Going from Puzzled Looks to “We Want itNow”

By Max Kreynin, VoxmeSoftware Inc.

 

The biggest change technology hasbrought about in recent years is that it allows companies like ours to deliversimple, practical and affordable solutions to pretty much everybody in theindustry when the industry needs it the most.

 

Only a few short years ago, rolling outa digital inventory to The MI Group took seven trips in total to visit eachwarehouse in U.S. and Canada, set up company-purchased iPads, and train staffon printing wirelessly. Not many companies in the industry could stomach thebudget for the hardware and travel alone, not to mention implementation andlicensing costs. Now, it takes an hour of training, any smartphone, and acouple of YouTube videos to get the crews going. There’s no hardware to buy andno servers to worry about. That’s what Apple, Google and Amazon afforded us.

 

We see a huge shift in industry wherethe actual moving-related work—be it surveys or packing or delivery—is beingoutsourced to smaller and smaller agents and contractors. Often times, acontractor packing for a big brand doesn’t have an office, so everything has tobe electronic and mobile, and even labels need to be printed onsite. Regardlessof who pays for the software license, the only way these types of companies canuse technology is if it’s mobile and browser-based.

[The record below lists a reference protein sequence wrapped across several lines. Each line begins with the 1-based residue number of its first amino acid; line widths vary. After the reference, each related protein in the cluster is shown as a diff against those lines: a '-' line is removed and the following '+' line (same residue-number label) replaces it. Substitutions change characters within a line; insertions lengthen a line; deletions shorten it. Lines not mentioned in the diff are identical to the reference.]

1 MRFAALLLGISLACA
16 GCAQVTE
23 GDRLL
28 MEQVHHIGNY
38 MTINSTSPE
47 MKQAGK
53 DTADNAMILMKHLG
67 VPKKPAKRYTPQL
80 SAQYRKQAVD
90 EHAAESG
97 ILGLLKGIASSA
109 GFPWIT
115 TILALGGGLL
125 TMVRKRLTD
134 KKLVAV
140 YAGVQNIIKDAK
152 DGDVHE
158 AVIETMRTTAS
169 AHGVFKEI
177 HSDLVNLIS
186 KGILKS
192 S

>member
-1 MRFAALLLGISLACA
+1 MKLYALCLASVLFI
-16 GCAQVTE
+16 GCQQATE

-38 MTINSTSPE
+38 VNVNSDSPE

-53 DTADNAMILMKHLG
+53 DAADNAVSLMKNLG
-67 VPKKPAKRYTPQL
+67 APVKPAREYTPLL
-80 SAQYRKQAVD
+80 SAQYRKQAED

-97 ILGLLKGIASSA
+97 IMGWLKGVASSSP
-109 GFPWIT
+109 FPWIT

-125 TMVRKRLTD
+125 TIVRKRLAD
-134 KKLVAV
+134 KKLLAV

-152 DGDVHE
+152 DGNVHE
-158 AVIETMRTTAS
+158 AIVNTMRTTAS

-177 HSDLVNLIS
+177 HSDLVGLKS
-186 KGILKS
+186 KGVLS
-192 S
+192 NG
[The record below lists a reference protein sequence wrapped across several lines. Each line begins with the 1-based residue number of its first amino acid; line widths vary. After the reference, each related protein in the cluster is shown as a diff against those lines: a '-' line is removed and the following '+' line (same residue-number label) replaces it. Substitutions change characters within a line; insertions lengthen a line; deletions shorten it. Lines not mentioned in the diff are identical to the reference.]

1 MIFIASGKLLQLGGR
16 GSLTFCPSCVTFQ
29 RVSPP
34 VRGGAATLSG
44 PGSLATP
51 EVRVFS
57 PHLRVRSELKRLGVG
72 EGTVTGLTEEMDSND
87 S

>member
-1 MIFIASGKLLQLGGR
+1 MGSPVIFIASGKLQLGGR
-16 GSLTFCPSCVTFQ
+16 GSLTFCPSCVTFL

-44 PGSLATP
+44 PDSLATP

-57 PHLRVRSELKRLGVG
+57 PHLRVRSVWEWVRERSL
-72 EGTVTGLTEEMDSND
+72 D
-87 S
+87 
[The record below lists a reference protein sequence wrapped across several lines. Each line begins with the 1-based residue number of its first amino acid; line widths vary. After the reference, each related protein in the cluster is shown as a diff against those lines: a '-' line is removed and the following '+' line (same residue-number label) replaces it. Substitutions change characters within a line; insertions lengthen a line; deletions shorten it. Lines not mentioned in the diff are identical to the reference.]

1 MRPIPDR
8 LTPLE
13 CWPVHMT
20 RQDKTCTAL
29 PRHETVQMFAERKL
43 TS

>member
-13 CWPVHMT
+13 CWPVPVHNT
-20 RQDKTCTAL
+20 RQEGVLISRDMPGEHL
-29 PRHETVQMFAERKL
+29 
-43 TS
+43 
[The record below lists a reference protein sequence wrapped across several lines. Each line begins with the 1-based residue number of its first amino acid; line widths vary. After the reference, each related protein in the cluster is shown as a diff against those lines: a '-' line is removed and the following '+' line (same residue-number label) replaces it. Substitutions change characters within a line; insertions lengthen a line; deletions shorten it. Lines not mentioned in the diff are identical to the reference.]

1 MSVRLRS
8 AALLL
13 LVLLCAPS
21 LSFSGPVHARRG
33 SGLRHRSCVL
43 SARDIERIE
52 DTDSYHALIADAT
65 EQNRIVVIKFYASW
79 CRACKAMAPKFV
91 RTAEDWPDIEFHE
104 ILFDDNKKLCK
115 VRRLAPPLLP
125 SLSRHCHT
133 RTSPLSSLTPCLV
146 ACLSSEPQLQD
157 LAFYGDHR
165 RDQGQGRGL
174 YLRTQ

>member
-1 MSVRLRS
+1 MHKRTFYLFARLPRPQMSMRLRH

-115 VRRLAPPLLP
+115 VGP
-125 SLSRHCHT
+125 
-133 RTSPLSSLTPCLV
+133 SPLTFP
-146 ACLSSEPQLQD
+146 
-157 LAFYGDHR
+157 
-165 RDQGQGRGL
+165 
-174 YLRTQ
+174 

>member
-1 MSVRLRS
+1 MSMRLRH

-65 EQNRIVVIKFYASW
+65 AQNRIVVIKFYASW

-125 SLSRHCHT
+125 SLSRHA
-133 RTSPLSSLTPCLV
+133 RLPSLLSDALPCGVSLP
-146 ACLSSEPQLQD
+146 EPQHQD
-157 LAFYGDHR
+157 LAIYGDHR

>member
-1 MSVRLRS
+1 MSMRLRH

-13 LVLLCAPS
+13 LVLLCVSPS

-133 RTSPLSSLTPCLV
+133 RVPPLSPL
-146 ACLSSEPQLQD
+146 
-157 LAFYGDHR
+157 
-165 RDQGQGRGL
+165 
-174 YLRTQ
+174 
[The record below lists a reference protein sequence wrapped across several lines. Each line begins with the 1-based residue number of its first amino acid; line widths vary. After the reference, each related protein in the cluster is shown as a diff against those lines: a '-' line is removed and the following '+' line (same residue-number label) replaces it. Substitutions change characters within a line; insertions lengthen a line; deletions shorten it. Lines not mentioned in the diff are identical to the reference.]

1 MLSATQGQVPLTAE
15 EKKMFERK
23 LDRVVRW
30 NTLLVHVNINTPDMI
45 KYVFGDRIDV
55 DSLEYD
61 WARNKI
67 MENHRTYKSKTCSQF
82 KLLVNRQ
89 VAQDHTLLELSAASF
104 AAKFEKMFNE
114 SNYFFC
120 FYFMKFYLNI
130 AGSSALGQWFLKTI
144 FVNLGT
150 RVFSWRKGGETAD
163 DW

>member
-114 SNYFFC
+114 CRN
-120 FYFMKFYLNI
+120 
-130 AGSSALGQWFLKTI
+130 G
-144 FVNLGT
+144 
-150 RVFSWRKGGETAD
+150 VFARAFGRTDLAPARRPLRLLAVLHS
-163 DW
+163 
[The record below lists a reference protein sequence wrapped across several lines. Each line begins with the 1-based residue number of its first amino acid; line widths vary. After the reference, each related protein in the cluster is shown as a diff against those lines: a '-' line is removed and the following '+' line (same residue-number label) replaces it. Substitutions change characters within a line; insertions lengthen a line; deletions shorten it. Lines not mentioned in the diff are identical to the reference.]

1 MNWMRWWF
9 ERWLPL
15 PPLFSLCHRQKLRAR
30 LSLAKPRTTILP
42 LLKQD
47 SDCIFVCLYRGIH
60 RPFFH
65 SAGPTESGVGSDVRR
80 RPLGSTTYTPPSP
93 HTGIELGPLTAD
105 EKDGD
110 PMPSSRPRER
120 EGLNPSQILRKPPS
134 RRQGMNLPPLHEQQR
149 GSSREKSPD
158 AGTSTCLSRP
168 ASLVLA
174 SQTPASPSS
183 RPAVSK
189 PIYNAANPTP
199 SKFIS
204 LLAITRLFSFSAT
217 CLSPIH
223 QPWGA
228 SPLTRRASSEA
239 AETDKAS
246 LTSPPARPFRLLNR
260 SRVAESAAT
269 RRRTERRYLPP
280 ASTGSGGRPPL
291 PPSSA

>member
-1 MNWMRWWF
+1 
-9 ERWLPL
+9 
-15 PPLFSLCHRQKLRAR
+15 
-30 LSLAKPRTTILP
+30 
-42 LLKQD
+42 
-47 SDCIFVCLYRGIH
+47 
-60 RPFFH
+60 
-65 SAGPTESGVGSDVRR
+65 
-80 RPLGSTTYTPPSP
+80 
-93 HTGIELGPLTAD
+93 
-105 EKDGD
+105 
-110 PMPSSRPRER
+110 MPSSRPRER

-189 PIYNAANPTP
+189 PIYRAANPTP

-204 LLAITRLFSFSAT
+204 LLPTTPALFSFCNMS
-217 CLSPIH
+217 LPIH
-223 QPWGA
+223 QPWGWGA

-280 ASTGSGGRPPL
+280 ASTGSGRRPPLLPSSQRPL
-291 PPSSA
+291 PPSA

Ironically, regardless of the companysize, everybody expects technology to just work and be always on, lightningfast, and affordable. Meeting these expectations in a traditionally low-techindustry like moving while it’s undergoing a huge change is challenging;constant change in the underlying technology platforms alone keeps our platefull. Seeing the industry embrace the new technology is rewarding, especiallyconsidering the looks we caught back at IAM 2004 (then HHGFA) when we honestlythought that every single mover would rush to buy a Palm Pilot. It doesn’t meanthat we aren’t working on something cool. It’s just that we are a littlepreoccupied with scaling at the moment. We live in the instant gratificationage, and our apps are measured against Uber and Dropbox.